The link to the Gordon Ramsay's Software stuff isn't helping. The link display list of 50 or so items how to make a profitable business in the restaurant industry. Why not make the list to 100 to cover the author's deficiency?

    One thing that is being overlooked by all of you (including the author of the Gordon Ramsay's link) is that Gordon Ramsay suggests:

    1) Simple, Simple, Simple, Simple
    2) Don't overdo
    3) Cut down menus (features)
    4) Have a Strong Baseline before you grow up

    When I see Ramsay and DHH, I quickly realized that they "understand" reality. In the real world, we can't do too much as a human. We must focus (in which I agree with your point).

    Most North Americans are crazy about Productivity (Provigil), Early Retirement, Banking on Startup, Stock/Investments (in a big way, wanting to be like Warren Buffet). When I see Ramsay and DHH (which coincidently are both Europeans), they're more toward "let's do one step at a time, don't think too big".

    Then there's Scoble, Jason Calacanis and Michael Arrington. These group of people are more like:
    1) Fire lazy-ass (a.k.a people who work 9-5 no OT)
    2) Fire incompetent (instead of figuring out what he's good for or find a way to motivate him)
    3) If you're not passionate, you sucks (we're passionate, just that we thought our CEO come up with ridiculous requirements and deadlines)

    These are the people who treated developer as code monkey.

    If startup can't pay developer high-price, why should we work for them if we knew the chances to fail is 99.99%? Is it for the Big Day Paycheck like Google? Heck how many Google out there? I see only Google and MS, nobody else.

    Almost nobody gets rich from doing Tech Startup except the owners (or part owners).

    If a software is buggy, there could be couple reasons:
    1) Developers fault
    2) Tight deadline

    If a product has unnecessary features, there could be couple reasons:
    1) PM fault
    2) CEO fault

    If a company failed, it's almost obviously the CEO fault:
    1) Can't motivate people
    2) Too high standard
    3) Ridiculous requirements
    4) Trying to match feature-by-feature of competitors
    5) Thinking too big
    6) Reading too many blogs to influence his mind

    November 29, 1990 | Unregistered CommenterAnnoyed Reader

    Scoble is just trying to gain attention for himself. He has no idea how to run a business. I love his cheap lines from some third grade business book. Duh. Scoble failed out of San Jose State and is a PR flack for Fastcompany. No credibility.

    In reading Scoble's comments all I see is "look at me I'm brilliant and it's not my fault". Frankly companies fail because of guys like him in organizations. Failures like Scoble play the blame game. They act like they know everything then blame everyone when something happens. If something good happens guys like Scoble take all the credit. He plays the "if they only listened to me line". Typical of a loser. This guys Scoble is all about taking care of himself not taking a risk. Startups are risky and most fail.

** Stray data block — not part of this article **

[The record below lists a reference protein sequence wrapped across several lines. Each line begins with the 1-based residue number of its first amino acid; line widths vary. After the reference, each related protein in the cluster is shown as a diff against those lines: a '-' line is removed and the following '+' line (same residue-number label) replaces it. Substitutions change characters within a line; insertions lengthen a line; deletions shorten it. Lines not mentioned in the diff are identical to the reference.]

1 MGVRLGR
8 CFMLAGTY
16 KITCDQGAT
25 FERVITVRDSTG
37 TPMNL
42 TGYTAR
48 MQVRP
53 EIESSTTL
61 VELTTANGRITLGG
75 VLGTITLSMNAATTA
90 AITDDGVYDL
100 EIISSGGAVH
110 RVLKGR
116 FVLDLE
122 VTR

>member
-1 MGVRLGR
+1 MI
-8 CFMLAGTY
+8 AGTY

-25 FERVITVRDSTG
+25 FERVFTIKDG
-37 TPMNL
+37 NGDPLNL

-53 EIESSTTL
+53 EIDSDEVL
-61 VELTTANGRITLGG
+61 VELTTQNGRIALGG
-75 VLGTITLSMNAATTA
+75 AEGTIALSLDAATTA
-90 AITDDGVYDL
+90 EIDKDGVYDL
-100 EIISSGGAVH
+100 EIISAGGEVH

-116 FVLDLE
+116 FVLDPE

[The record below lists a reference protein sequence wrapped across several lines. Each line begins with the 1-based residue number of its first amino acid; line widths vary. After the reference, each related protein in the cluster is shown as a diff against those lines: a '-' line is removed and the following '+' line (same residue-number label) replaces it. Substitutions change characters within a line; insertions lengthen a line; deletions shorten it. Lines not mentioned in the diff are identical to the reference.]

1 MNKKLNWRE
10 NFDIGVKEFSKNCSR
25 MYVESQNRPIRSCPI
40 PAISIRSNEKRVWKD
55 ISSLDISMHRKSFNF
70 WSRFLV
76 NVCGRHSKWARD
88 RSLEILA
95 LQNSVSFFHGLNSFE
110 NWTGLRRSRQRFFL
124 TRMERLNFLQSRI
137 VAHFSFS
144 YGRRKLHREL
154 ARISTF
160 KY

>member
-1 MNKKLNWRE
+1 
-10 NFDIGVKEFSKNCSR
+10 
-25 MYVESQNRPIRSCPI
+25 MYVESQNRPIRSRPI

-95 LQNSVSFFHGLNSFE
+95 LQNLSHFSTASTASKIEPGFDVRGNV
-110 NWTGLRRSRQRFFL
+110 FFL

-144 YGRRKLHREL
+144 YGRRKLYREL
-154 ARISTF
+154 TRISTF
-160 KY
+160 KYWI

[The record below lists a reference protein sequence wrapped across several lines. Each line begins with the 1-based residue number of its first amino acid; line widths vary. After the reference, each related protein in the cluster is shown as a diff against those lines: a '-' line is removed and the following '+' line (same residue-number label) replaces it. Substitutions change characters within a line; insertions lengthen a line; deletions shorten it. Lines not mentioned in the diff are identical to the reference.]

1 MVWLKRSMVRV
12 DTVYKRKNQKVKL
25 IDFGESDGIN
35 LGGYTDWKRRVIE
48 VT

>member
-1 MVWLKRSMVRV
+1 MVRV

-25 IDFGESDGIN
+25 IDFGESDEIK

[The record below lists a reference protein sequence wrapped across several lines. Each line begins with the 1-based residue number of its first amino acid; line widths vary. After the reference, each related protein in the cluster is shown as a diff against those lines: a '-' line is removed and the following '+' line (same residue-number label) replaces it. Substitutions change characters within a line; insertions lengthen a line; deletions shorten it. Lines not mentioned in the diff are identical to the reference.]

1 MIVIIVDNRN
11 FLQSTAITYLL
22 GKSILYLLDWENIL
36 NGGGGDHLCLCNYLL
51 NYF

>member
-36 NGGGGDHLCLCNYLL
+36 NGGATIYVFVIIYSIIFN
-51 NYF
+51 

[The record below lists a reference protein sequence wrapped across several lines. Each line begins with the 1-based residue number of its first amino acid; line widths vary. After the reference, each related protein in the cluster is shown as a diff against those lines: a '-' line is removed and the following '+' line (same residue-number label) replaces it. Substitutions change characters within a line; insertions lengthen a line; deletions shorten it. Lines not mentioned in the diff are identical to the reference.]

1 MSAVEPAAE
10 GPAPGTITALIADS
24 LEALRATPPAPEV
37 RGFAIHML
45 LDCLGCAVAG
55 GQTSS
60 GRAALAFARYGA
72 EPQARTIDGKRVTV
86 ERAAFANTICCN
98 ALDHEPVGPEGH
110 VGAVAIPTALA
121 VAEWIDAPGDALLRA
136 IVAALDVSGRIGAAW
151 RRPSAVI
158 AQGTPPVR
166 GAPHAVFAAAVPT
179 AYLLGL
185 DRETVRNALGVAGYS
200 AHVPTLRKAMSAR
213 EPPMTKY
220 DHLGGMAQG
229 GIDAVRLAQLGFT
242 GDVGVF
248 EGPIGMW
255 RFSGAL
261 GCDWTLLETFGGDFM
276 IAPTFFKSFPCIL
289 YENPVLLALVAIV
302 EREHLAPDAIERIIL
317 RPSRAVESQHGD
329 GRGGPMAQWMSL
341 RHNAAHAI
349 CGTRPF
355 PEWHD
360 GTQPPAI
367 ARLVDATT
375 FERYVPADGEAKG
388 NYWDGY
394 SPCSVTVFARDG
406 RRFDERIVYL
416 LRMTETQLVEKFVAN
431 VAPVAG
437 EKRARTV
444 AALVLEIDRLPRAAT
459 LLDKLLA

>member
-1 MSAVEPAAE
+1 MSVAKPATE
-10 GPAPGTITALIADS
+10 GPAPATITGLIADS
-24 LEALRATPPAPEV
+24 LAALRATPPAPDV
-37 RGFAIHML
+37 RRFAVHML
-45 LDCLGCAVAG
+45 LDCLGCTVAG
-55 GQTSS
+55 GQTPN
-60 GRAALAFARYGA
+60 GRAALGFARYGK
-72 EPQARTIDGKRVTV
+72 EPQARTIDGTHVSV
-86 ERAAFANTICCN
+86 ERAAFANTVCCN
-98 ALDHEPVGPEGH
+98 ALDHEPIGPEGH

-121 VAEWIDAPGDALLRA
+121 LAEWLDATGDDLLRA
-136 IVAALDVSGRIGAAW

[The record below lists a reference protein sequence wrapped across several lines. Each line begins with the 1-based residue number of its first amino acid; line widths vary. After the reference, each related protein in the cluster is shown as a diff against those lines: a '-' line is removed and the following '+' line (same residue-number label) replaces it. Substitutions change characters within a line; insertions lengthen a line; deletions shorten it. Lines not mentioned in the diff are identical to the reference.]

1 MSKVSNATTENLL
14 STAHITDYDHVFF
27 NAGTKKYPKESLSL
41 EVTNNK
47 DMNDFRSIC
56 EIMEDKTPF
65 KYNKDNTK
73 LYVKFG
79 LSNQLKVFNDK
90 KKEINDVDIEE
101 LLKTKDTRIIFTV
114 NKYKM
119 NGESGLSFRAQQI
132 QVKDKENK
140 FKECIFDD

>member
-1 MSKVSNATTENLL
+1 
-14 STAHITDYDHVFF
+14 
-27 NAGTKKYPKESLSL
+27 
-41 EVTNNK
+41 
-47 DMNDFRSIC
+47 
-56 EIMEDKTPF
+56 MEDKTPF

Scoble is a loser and a master of hype. The way this is playing out it seems that one man ego shows like Scoble are biggest part of this story.

    November 29, 1990 | Unregistered CommenterAnonymous

    Scaling startups. Interesting questions with many possible answers. Last time I checked it takes a architecture, plan, and money. Keyword is money.

    How do you get money? Investors and revenue.

    Investment
    $7.5 million in venture - good start but sounds like they didn't support the company

    Revenue
    Venturebeat said they had a run rate in 2007 of $7m. That's a good sign something was working.

    Prospects
    Millions in venture + $7m 2007 revenue - Looking up and growing with customers

    Downfall
    Founding CEO was fired by VCs
    Top talent leaves
    Motley crew left to run company
    VCs give up
    Company nose dives

    Outcome
    Firesale and blame game.

    Lesson
    Have money and never let the VCs control the company

    November 29, 1990 | Unregistered CommenterMike Jones

    Revenue is great until you run out of money. Why is it that no one talks about profits? Is it the assumption that VC money begets more VC money so who cares?

    Here's my rules:

    - Manage your cash because that determines when the front door closes for good
    - Think more before you act. Fast is good except when you are running in the wrong direction.
    - If no one in the room is an absolute expert in your core competency and business, a) how did you get funded and b) better go get one.
    - Assume failure. You will miss projections. Some people you hire will suck. Some advisers won't know their a_s from their elbows. Need more examples?
    - Above all else, commit your mind, body and soul to the effort. You're in a death match the second you say...we should start a company.

    Oh, and don't forget, who succeeds or not is mostly just luck. So good luck!

    November 29, 1990 | Unregistered CommenterBob

    Good point Bob. Venture capital can create a false sense of security and it's a death match. The venture guys always try to replace founders and bring in management and that's where it fails. Give me a team of hungry guys who have the guts to start a company and I'd rather have them fight the death match. From the conversation it's clear that Scoble is a windbag not a fighter.

    November 29, 1990 | Unregistered CommenterJim Bailey